How To Tell Workers They're Losing Their Exempt Status

By Dana Wilkie Jul 1, 2016

Telling a worker who has never had to punch a time card that she is losing her exempt status won’t be easy. But that’s what many HR professionals will soon be required to do.

Here’s some advice from experts on how to communicate the news:

Point out that employees will now be paid time-and-a-half for after-hours work. Making this clear is a good way to soften the blow to employees, says attorney Patricia A. Wise of Niehaus, Wise & Kalas Ltd. in Toledo, Ohio. At organizations that limit overtime, employees may be glad that they don’t have to put in more than 40 hours a week.

Address employees’ concerns about getting their work done. If your organization isn’t planning to pay overtime, work with employees and their managers to figure out how workers can get their jobs done in 40 hours a week. If people need to stay late one night to work on a project, they could leave early another day that week, as long as they record their hours, says Marie LaMarche, labor relations division director for CHI Franciscan Health in Tacoma, Wash.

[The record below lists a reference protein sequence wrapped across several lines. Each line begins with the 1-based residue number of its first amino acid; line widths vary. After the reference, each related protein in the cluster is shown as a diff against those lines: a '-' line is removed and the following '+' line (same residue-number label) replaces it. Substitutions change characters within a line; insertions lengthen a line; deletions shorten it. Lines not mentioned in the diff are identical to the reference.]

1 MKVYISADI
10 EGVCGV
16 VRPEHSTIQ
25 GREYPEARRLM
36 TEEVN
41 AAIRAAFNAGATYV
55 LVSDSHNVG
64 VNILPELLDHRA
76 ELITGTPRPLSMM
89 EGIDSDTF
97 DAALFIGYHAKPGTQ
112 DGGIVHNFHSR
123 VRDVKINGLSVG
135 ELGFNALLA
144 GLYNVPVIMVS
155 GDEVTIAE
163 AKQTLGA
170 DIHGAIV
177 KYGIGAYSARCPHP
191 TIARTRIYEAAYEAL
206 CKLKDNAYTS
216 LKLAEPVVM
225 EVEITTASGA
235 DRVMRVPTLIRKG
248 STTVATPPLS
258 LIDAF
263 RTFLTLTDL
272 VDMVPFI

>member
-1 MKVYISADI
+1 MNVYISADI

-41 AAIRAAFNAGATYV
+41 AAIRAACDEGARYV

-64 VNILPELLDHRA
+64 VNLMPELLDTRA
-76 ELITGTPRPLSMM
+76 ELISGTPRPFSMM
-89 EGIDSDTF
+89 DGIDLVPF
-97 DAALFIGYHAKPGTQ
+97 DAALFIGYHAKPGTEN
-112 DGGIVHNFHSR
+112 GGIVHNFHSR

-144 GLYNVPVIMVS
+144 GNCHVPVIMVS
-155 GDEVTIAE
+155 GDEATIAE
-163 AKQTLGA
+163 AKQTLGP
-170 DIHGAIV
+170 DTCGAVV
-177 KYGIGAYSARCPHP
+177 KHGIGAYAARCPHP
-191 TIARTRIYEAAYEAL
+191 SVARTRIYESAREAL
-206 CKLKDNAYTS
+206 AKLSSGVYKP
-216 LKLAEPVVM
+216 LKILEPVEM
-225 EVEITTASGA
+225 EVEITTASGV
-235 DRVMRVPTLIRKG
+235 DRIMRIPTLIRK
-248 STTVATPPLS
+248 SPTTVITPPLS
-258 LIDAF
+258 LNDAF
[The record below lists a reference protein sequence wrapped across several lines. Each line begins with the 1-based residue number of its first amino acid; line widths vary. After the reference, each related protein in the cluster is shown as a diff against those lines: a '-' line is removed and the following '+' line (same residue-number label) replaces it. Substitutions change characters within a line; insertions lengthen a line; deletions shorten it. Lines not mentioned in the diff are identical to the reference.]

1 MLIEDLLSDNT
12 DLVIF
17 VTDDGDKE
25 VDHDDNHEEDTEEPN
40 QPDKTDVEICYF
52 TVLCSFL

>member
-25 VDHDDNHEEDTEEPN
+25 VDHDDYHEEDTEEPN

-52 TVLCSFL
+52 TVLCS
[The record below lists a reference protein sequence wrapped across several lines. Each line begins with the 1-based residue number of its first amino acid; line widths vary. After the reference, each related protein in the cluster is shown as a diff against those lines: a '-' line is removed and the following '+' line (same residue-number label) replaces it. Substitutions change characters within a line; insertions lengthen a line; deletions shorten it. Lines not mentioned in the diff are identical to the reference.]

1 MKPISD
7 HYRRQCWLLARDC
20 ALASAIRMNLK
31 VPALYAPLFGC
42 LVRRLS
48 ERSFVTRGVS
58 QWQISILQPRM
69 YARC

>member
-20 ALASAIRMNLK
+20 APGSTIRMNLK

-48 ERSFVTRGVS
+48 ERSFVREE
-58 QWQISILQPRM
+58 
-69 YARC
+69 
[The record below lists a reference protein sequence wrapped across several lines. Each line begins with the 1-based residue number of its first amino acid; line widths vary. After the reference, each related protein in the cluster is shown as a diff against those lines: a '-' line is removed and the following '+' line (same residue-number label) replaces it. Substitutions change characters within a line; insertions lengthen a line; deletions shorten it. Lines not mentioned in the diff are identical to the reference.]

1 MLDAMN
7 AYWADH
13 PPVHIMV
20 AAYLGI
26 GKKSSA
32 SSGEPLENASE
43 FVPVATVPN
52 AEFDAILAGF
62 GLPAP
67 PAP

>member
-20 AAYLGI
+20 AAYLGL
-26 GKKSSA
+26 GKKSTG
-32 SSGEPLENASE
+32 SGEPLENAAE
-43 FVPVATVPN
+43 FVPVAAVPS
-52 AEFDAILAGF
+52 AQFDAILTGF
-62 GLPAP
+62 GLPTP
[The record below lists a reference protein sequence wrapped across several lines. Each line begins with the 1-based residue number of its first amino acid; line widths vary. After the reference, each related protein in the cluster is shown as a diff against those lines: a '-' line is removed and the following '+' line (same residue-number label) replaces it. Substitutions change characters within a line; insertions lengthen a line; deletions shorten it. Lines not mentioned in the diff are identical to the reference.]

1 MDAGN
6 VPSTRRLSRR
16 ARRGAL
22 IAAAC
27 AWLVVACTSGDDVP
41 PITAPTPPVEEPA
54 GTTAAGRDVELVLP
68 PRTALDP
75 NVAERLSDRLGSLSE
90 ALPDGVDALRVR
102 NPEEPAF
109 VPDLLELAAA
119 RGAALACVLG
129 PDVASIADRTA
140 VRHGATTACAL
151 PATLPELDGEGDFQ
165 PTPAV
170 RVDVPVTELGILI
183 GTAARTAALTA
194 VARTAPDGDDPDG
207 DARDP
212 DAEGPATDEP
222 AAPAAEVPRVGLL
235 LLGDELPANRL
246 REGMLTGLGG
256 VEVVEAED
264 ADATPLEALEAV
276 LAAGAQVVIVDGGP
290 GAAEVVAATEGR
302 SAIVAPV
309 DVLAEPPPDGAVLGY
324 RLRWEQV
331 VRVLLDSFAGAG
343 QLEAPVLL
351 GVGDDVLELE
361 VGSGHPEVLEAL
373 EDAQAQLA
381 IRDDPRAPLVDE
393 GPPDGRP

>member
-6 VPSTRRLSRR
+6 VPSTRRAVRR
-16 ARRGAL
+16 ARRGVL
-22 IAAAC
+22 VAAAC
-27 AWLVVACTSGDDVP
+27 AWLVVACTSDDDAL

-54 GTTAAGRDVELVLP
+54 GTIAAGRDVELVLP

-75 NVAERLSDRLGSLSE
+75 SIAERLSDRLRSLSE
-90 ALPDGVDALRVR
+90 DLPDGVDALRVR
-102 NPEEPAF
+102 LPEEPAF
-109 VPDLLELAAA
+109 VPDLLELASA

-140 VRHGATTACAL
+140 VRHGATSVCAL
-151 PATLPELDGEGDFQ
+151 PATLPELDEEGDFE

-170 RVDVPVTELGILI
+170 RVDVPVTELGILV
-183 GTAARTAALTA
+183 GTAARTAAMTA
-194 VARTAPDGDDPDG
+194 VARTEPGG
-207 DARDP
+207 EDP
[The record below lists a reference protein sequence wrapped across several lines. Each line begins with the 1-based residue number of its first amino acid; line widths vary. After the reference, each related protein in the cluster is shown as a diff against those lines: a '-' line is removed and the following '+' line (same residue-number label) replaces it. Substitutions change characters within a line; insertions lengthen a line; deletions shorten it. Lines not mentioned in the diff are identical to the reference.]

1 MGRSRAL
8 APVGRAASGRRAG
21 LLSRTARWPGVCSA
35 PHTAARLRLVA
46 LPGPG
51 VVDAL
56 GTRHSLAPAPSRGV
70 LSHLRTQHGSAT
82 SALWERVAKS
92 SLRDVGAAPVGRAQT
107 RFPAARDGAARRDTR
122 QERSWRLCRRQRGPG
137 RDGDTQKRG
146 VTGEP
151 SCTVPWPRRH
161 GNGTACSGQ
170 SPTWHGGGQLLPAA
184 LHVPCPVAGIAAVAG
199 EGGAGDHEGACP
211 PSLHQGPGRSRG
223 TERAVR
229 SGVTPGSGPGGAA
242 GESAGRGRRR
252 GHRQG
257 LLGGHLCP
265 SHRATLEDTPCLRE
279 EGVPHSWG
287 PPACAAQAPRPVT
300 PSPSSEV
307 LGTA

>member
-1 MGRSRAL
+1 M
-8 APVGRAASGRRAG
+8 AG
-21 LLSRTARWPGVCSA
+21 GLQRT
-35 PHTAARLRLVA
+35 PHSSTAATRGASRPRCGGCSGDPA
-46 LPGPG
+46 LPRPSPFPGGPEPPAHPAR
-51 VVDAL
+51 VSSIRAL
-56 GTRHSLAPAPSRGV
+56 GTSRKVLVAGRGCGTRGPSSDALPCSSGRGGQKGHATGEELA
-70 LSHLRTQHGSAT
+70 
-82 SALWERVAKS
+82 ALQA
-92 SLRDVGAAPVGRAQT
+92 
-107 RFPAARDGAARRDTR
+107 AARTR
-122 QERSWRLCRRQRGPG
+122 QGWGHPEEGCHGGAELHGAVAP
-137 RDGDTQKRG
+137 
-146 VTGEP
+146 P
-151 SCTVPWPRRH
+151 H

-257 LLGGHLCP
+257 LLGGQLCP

Don’t wait until the last minute. Although the effective date for the new rule isn’t until Dec. 1, begin explaining the changes now. “Reduce the element of surprise,” advises Christine V. Walters, SHRM-SCP, an independent workplace liability consultant in Westminster, Md. “Share with [employees] not just what may happen, but why it’s happening [so] they understand it’s no reflection on their performance.”

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